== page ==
There are many evidence that clearly demonstrate Islam's realistic and pragmatic view of human sexuality. Sexuality, like all human emotions, is a natural instinct that should be satisfied in a permissible manner. The emotion itself is not evil or filthy; abusing it and trying to satisfy it outside of the permissible bounds of marriage is evil and filthy.
The Prophet salla Allahu ʿalayhi wa sallam himself said, “From this world, women and perfume have been made beloved to me, but the coolness of my eye comes from prayer” [Bukhari]. And in the famous hadith, “This whole world is an enjoyment, and its best enjoyment is a righteous wife” [Muslim].
A righteous wife (and, by analogy, a good husband) is the best enjoyment of this world. Pure, halal, encouraged enjoyment! Even the blessed Prophet salla Allahu ʿalayhi wa sallam found comfort in his wives, but the comfort that prayer and turning to Allah gave him was obviously the most sweet and pure.
In another tradition, we are advised “If one of you approaches his wife, and then wishes to repeat, let him do wudhu, for it will make the recurrence more energetic” [Abu Dawud].
In all of these hadiths, we see once again the clear encouragement to engage in passionate and fulfilling sex with one's spouse. The frank advice given makes it crystal clear that we should aim to have healthy sex lives. No less a figure than our beloved Prophet informed us of ways to increase our love and make the act of intimacy more fulfilling. Washing oneself after a first act invigorates the body and rejuvenates the soul, and thus helps in repeating the act again.
What is truly amazing is that while the message is crystal clear in each and every one of these traditions, never is the wording vulgar, nor is the language crude. Similarly, we should be frank in our teachings, but there is no need to employ unbefitting language.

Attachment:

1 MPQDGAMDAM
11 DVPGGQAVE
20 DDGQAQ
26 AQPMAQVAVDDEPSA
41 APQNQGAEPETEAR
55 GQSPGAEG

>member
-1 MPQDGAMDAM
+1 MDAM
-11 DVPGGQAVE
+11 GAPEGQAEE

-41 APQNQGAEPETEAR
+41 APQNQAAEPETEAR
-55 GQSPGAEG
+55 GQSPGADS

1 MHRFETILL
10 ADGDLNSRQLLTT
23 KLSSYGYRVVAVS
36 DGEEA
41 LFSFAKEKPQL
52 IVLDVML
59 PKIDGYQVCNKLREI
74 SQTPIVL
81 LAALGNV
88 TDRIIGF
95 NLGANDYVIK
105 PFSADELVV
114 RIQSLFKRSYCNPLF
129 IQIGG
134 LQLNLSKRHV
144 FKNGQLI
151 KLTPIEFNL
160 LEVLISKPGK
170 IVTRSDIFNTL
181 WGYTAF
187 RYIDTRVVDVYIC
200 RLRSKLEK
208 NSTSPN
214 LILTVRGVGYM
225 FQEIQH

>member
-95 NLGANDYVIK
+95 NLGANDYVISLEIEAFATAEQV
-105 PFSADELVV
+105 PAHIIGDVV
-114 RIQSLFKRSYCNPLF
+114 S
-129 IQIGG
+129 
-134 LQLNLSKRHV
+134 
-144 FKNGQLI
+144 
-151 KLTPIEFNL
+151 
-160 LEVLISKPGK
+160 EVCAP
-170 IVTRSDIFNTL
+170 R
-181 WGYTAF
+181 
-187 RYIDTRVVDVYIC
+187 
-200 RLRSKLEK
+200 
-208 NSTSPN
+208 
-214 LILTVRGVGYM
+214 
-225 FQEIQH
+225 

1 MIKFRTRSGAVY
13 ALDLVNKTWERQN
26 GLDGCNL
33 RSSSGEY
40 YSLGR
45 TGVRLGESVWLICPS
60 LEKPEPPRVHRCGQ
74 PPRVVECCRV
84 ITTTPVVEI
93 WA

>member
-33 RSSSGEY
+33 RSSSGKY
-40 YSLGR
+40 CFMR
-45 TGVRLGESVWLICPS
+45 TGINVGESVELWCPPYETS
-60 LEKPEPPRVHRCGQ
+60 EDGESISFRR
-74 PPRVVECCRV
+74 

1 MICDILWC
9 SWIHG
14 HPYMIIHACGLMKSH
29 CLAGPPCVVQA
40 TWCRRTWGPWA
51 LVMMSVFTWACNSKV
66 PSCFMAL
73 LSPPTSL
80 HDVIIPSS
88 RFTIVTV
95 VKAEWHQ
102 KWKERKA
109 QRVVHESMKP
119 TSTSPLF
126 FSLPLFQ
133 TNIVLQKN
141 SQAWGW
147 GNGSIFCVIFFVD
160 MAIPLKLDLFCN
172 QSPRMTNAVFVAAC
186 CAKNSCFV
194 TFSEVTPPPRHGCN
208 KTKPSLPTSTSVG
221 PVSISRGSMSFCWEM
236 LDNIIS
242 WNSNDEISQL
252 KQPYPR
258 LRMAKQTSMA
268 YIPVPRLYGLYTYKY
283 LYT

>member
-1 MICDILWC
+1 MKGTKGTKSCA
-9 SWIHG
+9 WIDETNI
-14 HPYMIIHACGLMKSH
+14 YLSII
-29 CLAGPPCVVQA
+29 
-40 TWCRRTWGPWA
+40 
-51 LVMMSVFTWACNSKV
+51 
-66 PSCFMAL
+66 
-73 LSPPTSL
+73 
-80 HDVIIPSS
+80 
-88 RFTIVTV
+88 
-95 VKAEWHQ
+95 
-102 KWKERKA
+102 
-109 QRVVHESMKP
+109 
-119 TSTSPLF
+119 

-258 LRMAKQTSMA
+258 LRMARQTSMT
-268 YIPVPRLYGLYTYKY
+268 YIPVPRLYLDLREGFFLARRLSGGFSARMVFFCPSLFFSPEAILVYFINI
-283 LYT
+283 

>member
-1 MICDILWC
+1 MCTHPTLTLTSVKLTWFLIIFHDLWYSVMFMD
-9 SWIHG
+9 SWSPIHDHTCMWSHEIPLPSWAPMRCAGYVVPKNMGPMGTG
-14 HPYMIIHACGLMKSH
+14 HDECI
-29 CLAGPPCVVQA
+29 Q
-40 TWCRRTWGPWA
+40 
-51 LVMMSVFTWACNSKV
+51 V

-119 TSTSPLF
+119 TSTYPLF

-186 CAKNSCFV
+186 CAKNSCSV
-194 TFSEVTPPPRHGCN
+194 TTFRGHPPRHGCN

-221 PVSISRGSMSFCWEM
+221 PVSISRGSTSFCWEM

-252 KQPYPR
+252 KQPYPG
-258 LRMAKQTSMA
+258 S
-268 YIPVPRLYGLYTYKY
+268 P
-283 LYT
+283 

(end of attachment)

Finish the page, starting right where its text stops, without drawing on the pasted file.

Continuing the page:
Let us conclude this article by mentioning a quote from one of the most famous medieval scholars of our religion. Imam al-Ghazali (d. 505) mentions in his famous work The Revival of the Religious Sciences that scholars have mentioned many blessings of sex, such as protecting one's chastity and increasing one's progeny. But he also mentions a blessing that might surprise many Muslims. One of the blessings of sex that our scholars have mentioned, al-Ghazali says, is to experience some of the pleasures of the afterlife. He continues:
“And I swear, what they have said is absolutely true! For indeed, in this pleasure [of sex] – a pleasure that cannot be compared to any other pleasure ­– if only it were to persist, it would indeed be a sign or signal for those pleasures of the next life that have been promised to us. To entice someone regarding a pleasure that he has never experienced is of no use! If an impotent man were to be enticed with sex, or a young child with power, there would be no temptation. Therefore, one of the blessings of the sexual experience and pleasure in this world is the hope of its perpetual existence in the next, so that this can be used as a motivation for the worship of Allah.